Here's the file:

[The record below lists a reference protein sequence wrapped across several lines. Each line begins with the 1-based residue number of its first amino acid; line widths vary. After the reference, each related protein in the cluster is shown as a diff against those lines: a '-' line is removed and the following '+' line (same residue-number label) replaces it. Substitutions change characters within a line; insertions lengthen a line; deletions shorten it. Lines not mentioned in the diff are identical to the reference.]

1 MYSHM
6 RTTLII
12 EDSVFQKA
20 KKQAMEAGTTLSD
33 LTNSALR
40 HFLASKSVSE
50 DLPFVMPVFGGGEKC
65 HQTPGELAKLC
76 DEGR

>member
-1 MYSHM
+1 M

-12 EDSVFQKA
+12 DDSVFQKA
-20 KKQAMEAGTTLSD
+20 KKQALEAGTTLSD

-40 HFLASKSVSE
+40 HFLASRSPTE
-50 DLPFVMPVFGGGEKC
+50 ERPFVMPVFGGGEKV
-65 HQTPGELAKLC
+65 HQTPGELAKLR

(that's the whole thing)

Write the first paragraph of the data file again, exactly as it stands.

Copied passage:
[The record below lists a reference protein sequence wrapped across several lines. Each line begins with the 1-based residue number of its first amino acid; line widths vary. After the reference, each related protein in the cluster is shown as a diff against those lines: a '-' line is removed and the following '+' line (same residue-number label) replaces it. Substitutions change characters within a line; insertions lengthen a line; deletions shorten it. Lines not mentioned in the diff are identical to the reference.]